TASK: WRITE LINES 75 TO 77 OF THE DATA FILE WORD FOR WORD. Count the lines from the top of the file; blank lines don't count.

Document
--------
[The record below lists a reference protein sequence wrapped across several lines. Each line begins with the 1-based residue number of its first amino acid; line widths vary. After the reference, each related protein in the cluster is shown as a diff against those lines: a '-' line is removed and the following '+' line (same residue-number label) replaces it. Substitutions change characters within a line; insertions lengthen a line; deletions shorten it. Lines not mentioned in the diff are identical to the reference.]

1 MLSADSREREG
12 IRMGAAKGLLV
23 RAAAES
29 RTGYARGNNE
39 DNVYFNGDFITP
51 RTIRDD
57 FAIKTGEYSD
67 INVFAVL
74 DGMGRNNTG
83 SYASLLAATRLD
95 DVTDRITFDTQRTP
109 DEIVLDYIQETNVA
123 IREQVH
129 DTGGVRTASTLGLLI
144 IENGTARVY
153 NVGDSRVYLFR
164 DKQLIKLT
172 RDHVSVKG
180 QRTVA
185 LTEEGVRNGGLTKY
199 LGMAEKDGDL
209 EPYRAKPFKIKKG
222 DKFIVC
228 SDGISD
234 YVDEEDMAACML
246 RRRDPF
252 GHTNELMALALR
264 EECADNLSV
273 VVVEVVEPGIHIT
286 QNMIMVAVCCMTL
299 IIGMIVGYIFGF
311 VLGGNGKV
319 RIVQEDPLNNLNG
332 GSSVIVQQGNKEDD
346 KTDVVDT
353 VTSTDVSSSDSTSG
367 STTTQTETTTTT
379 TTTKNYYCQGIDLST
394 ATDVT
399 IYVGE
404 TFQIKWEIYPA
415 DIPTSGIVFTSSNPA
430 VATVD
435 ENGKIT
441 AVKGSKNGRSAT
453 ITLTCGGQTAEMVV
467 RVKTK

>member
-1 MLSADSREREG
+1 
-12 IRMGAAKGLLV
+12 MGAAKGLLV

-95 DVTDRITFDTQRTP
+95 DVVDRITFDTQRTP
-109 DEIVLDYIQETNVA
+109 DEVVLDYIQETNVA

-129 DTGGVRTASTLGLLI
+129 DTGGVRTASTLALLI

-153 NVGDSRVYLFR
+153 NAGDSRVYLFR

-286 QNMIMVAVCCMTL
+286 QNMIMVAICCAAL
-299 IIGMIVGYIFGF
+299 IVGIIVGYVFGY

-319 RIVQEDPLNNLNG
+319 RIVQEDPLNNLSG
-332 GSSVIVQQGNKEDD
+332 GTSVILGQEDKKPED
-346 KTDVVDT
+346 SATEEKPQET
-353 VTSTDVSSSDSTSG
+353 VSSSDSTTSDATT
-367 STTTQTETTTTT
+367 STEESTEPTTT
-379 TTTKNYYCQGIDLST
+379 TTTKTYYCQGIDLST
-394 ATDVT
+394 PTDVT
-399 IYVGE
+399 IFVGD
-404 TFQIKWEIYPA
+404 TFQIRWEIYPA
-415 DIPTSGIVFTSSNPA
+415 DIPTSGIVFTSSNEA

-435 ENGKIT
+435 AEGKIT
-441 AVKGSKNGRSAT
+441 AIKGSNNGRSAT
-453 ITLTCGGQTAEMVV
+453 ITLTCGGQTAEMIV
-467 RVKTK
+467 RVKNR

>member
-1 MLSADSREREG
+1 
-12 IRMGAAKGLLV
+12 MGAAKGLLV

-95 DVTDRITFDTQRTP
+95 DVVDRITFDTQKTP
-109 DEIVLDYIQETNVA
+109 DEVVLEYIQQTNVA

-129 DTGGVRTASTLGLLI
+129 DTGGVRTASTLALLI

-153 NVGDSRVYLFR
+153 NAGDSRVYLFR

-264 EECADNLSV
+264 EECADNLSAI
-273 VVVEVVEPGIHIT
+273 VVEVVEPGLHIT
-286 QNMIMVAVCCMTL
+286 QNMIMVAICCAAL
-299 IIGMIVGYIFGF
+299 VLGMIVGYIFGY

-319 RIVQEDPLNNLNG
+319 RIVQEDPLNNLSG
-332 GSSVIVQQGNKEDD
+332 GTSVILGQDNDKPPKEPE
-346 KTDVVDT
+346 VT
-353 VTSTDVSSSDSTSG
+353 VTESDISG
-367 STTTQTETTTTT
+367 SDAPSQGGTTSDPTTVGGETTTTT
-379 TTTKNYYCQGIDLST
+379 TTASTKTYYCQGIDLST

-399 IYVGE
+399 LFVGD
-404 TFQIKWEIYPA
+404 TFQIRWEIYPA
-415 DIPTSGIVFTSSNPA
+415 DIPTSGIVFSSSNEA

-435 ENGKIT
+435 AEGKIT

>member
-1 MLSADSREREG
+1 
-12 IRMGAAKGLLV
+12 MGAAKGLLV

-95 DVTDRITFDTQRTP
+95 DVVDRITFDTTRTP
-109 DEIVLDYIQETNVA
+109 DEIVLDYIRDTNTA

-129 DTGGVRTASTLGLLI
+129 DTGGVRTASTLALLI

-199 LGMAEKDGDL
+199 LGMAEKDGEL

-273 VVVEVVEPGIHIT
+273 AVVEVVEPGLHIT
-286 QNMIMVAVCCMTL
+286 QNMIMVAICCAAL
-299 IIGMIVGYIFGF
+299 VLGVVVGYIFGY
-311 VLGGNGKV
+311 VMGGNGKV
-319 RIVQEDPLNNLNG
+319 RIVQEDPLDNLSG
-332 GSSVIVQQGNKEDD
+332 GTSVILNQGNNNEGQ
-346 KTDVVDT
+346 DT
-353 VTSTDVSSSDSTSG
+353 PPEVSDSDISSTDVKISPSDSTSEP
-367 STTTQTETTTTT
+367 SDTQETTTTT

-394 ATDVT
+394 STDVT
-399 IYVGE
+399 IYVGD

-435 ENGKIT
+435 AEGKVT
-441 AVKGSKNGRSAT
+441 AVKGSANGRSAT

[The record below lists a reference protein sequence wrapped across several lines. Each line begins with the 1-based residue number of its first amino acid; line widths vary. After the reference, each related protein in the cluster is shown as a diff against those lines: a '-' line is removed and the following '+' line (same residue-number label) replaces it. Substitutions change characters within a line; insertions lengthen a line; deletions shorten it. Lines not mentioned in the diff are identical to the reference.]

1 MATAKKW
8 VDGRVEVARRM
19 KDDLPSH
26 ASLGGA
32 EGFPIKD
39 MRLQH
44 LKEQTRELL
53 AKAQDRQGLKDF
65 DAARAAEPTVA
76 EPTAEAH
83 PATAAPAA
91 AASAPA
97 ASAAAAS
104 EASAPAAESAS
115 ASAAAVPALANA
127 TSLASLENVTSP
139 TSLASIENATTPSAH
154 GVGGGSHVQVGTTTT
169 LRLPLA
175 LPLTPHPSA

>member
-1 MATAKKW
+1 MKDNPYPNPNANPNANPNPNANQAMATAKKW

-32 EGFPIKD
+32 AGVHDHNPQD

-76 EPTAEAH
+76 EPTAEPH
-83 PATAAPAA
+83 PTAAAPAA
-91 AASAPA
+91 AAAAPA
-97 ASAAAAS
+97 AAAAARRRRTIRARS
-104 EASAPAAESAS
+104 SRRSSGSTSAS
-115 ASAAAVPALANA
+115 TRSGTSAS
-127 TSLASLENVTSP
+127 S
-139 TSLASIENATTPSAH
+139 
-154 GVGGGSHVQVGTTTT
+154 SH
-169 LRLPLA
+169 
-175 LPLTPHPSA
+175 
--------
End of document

+367 STEESTEPTTT
-379 TTTKNYYCQGIDLST
+379 TTTKTYYCQGIDLST